The TRS‑80 Model 4

written by Matthew Reed

The TRS‑80 Model 4, introduced on April 26, 1983, was the continuation of the TRS‑80 computer line that began with the Model I in 1977. The Model 4 was officially launched for the press on April 27 at an event sponsored by the Boston Computer Society.

The Model 4 was 100% compatible with the Model III and was able to run all Model III operating systems and applications. The designers of the Model 4 had taken great pains to ensure this complete compatibility to avoid the same kind of problems encountered when the TRS‑80 Model III was introduced. The Model III had been only partially compatible with Model I software and lack of compatibility was viewed as a costly misstep by Radio Shack. Don White, the Model 4 product line manager, stated, “I took it once on the Model I/III incompatibility and I won’t go through that again.”

Configurations

The Model 4 originally was available in three configurations:

  • 16K cassette only (catalog number 26-1067) for $999.00
  • 64K with one floppy drive (catalog number 26-1068) for $1699.00
  • 64K with two floppy drives (catalog number 26-1069) for $1999.00

By 1985, Radio Shack had reduced the prices for the disk models to $1099.00 and $1299.00.

Model 4 advertisement from 80-U.S. Journal

Model 4 advertisement from the June 1983 issue of 80-U.S. Journal

Features

The Model 4 strongly resembled the Model III that it replaced. The most noticeable difference was the color: white instead of the battleship grey that dated back to the Model I. The Model 4 was compatible with Model III software and hardware but had extra features only available when running Model 4 software. Some of those new features included:

  • a 4Mhz clock speed (double that of the Model III)
  • a full 64K of RAM plus support for another 64K of extended memory
  • an 80 by 24 screen with reverse video
  • an expanded keyboard with function keys
  • TRSDOS 6 operating system with Microsoft BASIC
  • CP/M compatibility

Although no version of the Model 4 included high-resolution graphics, it was always available as an option. Popular choices included the Model 4 High-Resolution Board from Radio Shack or the more common Model 4 Grafyx Solution from MicroLabs.

Early plans for the Model 4 had called for a detachable keyboard. The official reasons for its absence from the final product were given in a 1985 “Ask Tandy” column in 80 Micro:

The Model 4 doesn’t have a detached keyboard for two reasons. First, Model I owners wanted us to “put it all in one box and get rid of the cables.” Second, schools are big Model 4 customers and they prefer attached keyboards that can’t wander off.

The Model 4 was also originally designed to use the 16-bit Z800 microprocessor from Zilog. The Z800 was planned by Zilog to be Z80 compatible, yet capable of running new 16-bit software. That would have provided an ideal upgrade path for the Model 4’s future, but unfortunately Zilog never produced the part. Early versions of the Model 4 included a Z800 socket on the motherboard but the socket was removed in later redesigns.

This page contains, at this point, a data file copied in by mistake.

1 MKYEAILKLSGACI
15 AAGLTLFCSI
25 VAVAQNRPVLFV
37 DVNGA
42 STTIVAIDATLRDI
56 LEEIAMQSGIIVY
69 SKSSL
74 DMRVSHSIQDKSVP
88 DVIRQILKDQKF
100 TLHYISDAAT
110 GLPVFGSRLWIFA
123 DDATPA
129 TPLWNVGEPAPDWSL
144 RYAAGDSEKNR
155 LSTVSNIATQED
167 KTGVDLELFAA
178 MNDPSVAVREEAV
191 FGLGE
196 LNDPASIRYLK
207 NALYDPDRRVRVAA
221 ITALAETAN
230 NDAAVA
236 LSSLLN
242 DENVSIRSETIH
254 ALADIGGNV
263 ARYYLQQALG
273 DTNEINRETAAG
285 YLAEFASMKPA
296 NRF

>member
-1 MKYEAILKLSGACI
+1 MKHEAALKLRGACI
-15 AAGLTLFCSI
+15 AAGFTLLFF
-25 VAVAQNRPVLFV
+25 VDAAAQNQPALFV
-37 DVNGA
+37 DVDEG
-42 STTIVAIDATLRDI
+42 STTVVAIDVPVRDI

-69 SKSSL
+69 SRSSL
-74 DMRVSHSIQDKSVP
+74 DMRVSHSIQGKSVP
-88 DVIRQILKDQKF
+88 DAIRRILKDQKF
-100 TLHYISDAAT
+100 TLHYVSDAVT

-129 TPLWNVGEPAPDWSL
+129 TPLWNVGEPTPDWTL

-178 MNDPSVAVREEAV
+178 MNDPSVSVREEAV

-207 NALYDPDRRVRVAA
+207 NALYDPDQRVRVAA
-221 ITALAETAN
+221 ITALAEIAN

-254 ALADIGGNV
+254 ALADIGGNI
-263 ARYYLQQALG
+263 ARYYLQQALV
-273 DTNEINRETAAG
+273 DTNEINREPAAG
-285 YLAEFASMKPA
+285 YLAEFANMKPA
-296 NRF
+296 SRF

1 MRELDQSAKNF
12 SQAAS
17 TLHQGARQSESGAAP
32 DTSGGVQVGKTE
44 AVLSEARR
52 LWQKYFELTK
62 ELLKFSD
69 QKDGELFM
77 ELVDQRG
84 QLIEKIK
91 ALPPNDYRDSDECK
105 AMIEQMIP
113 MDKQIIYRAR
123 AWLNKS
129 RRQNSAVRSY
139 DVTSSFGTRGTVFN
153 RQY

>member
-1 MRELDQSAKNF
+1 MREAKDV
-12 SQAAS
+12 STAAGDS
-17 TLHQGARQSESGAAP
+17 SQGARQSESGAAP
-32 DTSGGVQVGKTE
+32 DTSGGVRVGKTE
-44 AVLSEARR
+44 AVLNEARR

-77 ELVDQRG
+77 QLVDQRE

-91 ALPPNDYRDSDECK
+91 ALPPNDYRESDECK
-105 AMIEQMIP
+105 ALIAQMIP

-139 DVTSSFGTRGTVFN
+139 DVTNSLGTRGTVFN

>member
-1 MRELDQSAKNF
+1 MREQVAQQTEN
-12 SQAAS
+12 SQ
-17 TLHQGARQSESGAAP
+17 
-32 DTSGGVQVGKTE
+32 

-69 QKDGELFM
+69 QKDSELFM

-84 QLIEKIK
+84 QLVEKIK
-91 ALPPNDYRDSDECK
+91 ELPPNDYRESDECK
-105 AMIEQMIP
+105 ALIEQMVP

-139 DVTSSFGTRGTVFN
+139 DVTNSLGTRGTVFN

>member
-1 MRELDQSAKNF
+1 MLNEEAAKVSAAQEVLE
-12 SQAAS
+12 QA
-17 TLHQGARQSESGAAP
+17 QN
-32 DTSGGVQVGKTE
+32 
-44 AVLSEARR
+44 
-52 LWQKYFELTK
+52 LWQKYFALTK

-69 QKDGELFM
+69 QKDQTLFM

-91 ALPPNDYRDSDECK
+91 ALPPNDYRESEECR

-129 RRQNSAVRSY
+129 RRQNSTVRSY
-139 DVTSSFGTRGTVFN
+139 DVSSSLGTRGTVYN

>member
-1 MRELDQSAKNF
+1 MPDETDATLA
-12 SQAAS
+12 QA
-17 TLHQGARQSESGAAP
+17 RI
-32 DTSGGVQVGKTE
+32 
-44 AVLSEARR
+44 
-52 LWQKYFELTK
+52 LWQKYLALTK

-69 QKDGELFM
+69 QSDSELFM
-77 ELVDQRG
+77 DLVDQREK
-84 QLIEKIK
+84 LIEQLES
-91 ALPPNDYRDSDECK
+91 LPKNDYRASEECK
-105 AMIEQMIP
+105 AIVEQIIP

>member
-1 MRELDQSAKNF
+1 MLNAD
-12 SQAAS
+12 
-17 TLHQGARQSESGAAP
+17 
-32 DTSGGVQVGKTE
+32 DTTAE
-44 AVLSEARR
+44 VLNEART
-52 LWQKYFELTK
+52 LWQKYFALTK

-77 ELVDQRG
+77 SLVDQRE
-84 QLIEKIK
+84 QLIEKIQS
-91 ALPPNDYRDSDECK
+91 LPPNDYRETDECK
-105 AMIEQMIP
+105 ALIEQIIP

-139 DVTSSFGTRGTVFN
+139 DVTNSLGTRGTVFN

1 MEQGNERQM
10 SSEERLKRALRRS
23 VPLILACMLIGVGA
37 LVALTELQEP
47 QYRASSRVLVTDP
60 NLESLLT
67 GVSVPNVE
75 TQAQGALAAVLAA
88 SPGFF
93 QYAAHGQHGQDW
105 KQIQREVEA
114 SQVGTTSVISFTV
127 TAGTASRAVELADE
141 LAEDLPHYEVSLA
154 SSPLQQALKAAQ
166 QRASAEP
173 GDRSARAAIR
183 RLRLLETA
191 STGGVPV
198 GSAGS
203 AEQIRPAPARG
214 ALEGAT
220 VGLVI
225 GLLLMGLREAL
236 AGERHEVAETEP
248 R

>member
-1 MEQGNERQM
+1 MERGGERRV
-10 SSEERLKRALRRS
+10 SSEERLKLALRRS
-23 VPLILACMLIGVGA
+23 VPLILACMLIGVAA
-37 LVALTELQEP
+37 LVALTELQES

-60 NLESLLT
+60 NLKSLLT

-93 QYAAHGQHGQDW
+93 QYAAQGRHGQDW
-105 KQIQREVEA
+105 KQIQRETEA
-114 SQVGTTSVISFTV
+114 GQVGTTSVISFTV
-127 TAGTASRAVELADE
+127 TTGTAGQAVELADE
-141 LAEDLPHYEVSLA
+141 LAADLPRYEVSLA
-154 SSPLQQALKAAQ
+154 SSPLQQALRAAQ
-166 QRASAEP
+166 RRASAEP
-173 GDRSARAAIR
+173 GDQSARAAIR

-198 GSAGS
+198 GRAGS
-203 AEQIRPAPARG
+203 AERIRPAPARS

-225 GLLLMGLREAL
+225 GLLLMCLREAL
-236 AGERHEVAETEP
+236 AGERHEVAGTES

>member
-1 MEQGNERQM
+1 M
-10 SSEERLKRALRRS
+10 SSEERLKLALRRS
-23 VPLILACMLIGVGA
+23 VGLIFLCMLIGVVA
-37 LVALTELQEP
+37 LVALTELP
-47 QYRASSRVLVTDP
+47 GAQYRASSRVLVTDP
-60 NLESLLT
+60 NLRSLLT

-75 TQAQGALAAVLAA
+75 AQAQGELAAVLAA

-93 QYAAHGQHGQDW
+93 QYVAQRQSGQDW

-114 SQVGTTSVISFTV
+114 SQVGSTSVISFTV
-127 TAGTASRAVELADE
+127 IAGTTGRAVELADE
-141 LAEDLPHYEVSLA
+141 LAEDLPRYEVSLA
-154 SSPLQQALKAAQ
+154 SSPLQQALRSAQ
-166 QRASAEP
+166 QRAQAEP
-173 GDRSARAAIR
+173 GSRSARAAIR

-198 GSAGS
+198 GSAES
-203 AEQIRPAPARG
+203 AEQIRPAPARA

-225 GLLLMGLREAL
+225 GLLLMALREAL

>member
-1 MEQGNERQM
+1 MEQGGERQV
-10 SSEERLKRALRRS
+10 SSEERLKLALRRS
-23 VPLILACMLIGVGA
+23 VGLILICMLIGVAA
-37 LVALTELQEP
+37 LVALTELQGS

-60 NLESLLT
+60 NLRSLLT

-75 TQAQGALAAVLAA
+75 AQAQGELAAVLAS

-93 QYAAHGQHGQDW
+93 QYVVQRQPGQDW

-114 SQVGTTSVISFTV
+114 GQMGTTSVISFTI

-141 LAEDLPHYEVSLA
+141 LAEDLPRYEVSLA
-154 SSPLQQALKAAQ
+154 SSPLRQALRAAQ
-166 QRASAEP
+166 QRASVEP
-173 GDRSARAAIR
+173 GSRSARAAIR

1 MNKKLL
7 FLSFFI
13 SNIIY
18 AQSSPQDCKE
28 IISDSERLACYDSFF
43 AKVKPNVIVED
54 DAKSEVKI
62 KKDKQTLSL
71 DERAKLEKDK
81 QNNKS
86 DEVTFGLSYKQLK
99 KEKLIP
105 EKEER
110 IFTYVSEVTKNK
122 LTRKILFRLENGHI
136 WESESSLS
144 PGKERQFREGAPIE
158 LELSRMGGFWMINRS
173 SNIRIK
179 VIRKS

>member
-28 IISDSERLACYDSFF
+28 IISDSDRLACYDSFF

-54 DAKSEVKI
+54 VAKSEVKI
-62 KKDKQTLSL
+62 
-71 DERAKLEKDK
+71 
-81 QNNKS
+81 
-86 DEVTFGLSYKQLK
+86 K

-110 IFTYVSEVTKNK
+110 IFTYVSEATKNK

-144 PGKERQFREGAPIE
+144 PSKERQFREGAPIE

TRSDOS 6 (LS‑DOS)

Unlike the versions of TRSDOS for the Model I and III, Radio Shack contracted with an outside company to write the Model 4 operating system. Logical Systems (the authors of LDOS) created TRSDOS 6, regarded as one of the best features of the Model 4. TRSDOS 6 was a very powerful operating system, supporting advanced features such as device redirection, batch processing, and device filtering. It retained most of the commands and feel of Model I TRSDOS, yet added new features to use the improved hardware. Logical Systems also sold TRSDOS 6 under the name LS‑DOS, and it was well known under that name.

Software

The Model 4 could run all Model III software and that feature became unexpectedly important. Internal conflicts within Radio Shack led to the cancellation of many of the Model 4 software projects in development before the Model 4 was released. Although some of those projects were later restarted, the cancellations meant there was very little Model 4 software available for months after it was introduced. The delay probably helped to create a stronger third party Model 4 software market. Even with software availability problems, the Model 4 remained Radio Shack’s best selling computer until 1986.

Other Versions

Radio Shack introduced the Model 4P, a transportable Model 4, in 1984. The Model 4P was software compatible with the desktop Model 4, but could be transported in its own carrying case. The final member of the Model I/III/4 line, the Model 4D, was released in 1985. It came standard with double sided drives and was bundled with DeskMate integrated software.

The Model 4D made its final appearance in a Radio Shack catalog in 1990, although it could still be ordered from Radio Shack for some time after that. This meant that the Model 4D outlasted almost all of the original competitors to the TRS‑80.

Categories: Computers